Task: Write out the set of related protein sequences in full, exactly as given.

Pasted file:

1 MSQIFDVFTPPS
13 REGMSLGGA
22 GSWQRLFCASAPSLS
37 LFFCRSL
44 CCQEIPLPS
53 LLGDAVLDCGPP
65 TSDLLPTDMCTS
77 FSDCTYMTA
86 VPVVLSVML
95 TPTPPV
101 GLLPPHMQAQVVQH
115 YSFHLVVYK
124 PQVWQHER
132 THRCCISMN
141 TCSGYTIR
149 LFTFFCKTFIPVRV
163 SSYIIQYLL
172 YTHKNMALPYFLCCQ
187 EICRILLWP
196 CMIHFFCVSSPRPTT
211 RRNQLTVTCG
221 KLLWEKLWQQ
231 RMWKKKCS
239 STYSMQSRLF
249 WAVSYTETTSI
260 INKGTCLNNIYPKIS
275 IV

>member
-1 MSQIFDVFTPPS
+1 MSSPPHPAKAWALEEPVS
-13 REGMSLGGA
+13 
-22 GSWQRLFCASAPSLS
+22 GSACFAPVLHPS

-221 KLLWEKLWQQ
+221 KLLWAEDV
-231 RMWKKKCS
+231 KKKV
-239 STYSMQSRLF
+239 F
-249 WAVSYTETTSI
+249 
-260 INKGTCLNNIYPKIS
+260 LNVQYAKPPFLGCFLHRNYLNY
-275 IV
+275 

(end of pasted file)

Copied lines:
1 MSQIFDVFTPPS
13 REGMSLGGA
22 GSWQRLFCASAPSLS
37 LFFCRSL
44 CCQEIPLPS
53 LLGDAVLDCGPP
65 TSDLLPTDMCTS
77 FSDCTYMTA
86 VPVVLSVML
95 TPTPPV
101 GLLPPHMQAQVVQH
115 YSFHLVVYK
124 PQVWQHER
132 THRCCISMN
141 TCSGYTIR
149 LFTFFCKTFIPVRV
163 SSYIIQYLL
172 YTHKNMALPYFLCCQ
187 EICRILLWP
196 CMIHFFCVSSPRPTT
211 RRNQLTVTCG
221 KLLWEKLWQQ
231 RMWKKKCS
239 STYSMQSRLF
249 WAVSYTETTSI
260 INKGTCLNNIYPKIS
275 IV

>member
-1 MSQIFDVFTPPS
+1 MSSPPHPAKAWALEEPVS
-13 REGMSLGGA
+13 
-22 GSWQRLFCASAPSLS
+22 GSACFAPVLHPS

-221 KLLWEKLWQQ
+221 KLLWAEDV
-231 RMWKKKCS
+231 KKKV
-239 STYSMQSRLF
+239 F
-249 WAVSYTETTSI
+249 
-260 INKGTCLNNIYPKIS
+260 LNVQYAKPPFLGCFLHRNYLNY
-275 IV
+275 